New models - Jaguar - F-Pace - SVR
Jaguar turns up the wick with new F-Pace SVR
New F-Pace SVR scores a power bump and styling upgrade from Jaguar
3 Dec 2020
TWO and a half months after detailing its refreshed F-Pace line-up, Jaguar Land Rover (JLR) Australia has debuted its updated SUV flagship in the form of the facelifted F-Pace SVR; the most powerful Jaguar family hauler to date.
Armed with a retuned version of the familiar supercharged 5.0-litre V8, the SVR now pumps out 405kW of power (+1kW) and 700Nm of torque (+20Nm) resulting in a 4.0-second 0-100km/h time and a slightly higher top speed of 286km/h.
While performance is undoubtedly the primary objective of the SVR, JLR also claims to have improved the V8’s emissions and fuel economy, down to 275g of CO2 per kilometre and 12.2 litres per 100km on the combined cycle respectively.
Matching the retuned powerplant is an updated version of the existing eight-speed automatic transmission which now features the same torque converter as seen in the XE SV Project 8, with drive still being sent to all four wheels.
Stopping power has also been enhanced with the recalibrated braking system now supported by a new ‘integrated power booster’ resulting in a shorter pedal stroke and more feel.
To make the SVR as capable as possible in the bends as well as the straights, JLR engineers have fettled with the steering and added a new electronic power-assistance system designed to enhance steering response.
Revised chassis bushes and a retuned adaptive damping system play their own part in improving the handling but their main role lies in upping the comfort stakes – a key element for a premium SUV.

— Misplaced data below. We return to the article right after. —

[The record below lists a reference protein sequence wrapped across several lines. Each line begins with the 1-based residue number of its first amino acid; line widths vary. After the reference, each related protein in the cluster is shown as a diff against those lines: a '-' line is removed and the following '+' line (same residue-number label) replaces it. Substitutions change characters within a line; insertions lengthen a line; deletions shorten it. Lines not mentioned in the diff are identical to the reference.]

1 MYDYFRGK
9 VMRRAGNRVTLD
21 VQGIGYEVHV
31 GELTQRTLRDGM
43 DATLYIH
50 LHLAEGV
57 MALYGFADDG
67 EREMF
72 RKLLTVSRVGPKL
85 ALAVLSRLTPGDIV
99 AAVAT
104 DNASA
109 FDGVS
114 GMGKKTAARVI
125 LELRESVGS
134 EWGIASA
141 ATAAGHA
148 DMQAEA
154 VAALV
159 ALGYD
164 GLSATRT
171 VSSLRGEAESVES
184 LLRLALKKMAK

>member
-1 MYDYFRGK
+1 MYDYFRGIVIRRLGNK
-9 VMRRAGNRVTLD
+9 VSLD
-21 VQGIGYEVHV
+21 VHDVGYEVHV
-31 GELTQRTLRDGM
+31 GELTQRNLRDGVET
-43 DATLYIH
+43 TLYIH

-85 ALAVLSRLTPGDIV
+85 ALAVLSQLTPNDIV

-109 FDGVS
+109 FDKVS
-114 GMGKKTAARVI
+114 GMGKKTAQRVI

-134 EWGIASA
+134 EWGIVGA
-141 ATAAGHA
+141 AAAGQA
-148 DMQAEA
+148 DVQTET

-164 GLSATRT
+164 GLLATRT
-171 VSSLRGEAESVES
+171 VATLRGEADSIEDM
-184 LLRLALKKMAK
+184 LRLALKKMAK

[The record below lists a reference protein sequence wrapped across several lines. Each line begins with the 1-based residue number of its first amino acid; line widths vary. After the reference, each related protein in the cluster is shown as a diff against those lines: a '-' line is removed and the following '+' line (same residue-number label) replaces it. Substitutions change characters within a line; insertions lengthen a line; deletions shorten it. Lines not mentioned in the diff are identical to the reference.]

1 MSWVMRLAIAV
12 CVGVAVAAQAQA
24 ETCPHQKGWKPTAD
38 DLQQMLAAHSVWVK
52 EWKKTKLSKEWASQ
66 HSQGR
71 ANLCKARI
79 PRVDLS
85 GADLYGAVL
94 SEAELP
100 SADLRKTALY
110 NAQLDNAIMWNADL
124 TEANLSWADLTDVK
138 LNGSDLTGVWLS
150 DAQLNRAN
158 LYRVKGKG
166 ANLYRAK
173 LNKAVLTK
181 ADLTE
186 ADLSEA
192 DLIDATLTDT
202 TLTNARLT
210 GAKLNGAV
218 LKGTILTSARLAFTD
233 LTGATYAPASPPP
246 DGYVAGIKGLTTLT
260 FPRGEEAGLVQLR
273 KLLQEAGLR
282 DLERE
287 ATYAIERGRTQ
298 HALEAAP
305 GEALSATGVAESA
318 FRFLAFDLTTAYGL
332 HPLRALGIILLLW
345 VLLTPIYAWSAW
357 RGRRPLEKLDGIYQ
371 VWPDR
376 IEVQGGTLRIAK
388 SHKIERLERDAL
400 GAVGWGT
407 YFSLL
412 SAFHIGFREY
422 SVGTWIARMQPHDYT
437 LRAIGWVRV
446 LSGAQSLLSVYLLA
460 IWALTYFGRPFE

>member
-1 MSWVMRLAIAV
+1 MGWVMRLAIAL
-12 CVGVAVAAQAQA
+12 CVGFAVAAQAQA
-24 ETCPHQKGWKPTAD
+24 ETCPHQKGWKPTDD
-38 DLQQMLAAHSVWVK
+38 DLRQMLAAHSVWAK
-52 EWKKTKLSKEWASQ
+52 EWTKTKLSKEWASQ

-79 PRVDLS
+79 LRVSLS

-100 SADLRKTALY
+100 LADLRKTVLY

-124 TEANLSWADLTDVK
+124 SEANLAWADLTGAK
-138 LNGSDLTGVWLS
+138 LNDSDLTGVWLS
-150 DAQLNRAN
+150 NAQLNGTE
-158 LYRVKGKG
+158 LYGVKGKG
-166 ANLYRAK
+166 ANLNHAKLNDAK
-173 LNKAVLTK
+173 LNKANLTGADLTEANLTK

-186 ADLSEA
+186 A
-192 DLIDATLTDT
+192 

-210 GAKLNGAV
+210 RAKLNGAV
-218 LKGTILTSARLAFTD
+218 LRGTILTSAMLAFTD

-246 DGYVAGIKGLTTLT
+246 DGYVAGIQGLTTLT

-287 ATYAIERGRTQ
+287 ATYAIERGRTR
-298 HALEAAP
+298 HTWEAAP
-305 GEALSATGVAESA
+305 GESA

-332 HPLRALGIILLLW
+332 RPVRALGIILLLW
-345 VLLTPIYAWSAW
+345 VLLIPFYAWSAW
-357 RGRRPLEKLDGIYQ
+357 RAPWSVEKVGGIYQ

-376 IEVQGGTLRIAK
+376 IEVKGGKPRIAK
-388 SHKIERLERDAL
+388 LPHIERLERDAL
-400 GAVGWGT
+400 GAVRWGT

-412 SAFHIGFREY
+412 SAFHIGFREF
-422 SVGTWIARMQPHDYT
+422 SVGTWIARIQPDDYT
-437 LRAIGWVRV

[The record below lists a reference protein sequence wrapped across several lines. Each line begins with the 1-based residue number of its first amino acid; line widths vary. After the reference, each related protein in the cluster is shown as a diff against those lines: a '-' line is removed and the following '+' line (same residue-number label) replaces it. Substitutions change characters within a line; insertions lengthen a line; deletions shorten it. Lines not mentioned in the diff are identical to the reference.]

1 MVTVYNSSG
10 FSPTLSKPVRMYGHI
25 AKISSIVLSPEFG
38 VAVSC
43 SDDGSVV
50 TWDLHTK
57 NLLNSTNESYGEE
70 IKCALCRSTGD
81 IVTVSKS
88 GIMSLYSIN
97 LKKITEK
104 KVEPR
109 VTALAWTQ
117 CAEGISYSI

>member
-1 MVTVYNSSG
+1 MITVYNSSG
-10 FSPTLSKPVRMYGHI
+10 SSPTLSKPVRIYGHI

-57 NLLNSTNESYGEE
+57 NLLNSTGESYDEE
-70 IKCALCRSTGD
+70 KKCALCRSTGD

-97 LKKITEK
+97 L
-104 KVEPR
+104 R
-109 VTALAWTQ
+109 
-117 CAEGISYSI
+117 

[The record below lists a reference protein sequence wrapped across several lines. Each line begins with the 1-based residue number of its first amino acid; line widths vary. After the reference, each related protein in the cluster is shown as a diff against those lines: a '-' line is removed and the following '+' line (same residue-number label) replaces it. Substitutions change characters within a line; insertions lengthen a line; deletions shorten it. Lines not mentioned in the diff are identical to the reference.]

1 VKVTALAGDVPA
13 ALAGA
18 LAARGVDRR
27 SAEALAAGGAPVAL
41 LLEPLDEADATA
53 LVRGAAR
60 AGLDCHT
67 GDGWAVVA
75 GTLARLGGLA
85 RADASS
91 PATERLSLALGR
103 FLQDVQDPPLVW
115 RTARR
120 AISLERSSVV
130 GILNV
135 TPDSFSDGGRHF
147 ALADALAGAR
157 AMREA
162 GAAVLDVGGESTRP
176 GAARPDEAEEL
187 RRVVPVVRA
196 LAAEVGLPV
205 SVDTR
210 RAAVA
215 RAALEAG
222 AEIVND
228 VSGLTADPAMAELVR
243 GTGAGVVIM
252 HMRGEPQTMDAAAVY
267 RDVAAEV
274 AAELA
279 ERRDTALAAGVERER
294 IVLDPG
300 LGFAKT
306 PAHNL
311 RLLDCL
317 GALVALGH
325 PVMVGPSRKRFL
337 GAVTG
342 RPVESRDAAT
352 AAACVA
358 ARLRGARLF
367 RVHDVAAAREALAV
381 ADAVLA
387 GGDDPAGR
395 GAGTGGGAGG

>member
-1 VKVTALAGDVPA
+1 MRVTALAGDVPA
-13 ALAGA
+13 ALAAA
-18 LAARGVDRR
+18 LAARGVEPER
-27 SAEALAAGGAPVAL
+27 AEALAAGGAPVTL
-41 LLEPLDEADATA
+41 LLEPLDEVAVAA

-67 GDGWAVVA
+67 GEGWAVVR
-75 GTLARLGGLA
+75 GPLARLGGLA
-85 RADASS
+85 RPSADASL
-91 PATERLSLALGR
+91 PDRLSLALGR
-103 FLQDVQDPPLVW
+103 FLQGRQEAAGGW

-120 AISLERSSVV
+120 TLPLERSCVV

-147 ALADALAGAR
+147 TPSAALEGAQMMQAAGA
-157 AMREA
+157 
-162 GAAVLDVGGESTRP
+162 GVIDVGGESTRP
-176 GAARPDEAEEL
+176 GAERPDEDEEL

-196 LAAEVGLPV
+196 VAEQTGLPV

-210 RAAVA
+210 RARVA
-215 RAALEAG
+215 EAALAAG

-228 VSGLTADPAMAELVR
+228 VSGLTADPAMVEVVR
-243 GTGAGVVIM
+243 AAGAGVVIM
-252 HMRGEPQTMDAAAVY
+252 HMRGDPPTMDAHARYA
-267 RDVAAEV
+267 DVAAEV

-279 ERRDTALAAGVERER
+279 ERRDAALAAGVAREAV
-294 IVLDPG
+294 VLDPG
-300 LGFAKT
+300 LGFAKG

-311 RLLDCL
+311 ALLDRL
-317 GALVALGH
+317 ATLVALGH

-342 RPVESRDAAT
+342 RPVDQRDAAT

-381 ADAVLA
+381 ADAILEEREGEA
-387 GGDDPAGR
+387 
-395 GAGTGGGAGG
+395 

According to Jaguar Special Vehicle Operations managing director Michael van der Sande, the original F-Pace SVR went on to become the highest-selling Jaguar SV product due to its charming character.
“The new version builds on this success, by making numerous detailed improvements that combine to raise the bar in the high-performance SUV segment,” he said.
Visually, the new model follows the same trend as the rest of the updated F-Pace range in having a more aggressive bonnet and front fascia than the previous model with many of the changes – including bigger intakes and more vents – being 100 per cent functional.
While the bigger openings aid engine and brake cooling, the overall design is said to reduce aerodynamic lift by as much as 35 per cent and cut the drag coefficient from 0.37Cd to 0.36Cd.
Also like in the standard variants, the SVR’s interior has been completely overhauled with an abundance of Alcantara and Windsor leather used for the upholstery and trim while the instrument cluster is an SVR-tweaked version of the 12.3-inch all-digital unit as seen in the lesser grades.
Embossed SVR logos are smattered about the place while the standard steering wheel has been replaced by a new SVR split-rim unit adorned with zinc-alloy paddle shifters.
Infotainment duties are catered for by the same Pivi Pro system as seen in other variants, accessed via a new floating 11.4-inch curved HD touchscreen.
Adaptive cruise control, blind spot monitoring, rear collision monitor, rear traffic monitor, traffic sign recognition and adaptive speed limiter are all included as standard.
F-Pace SVR chief programme engineer Paul Barritt said the improvements to the new SVR over the old one was the result of revisiting “the calibration of every single component”.
Despite the wealth of upgrades, the new SVR’s asking price has only risen marginally ($420) in comparison to its predecessor, now carrying a sticker price of $141,040 plus on-road costs with first deliveries expected to commence in April next year.
JLR Australia has sold 290 F-Paces so far this year ending November, accounting for a slim 1.9 per cent of the $70,000-plus large SUV segment, a segment current being dominated by the Mercedes-Benz GLE wagon (2661/17.3%) and BMW X5 (2589/16.8%).
2021 Jaguar F-Pace pricing*
*Excludes on-road costs
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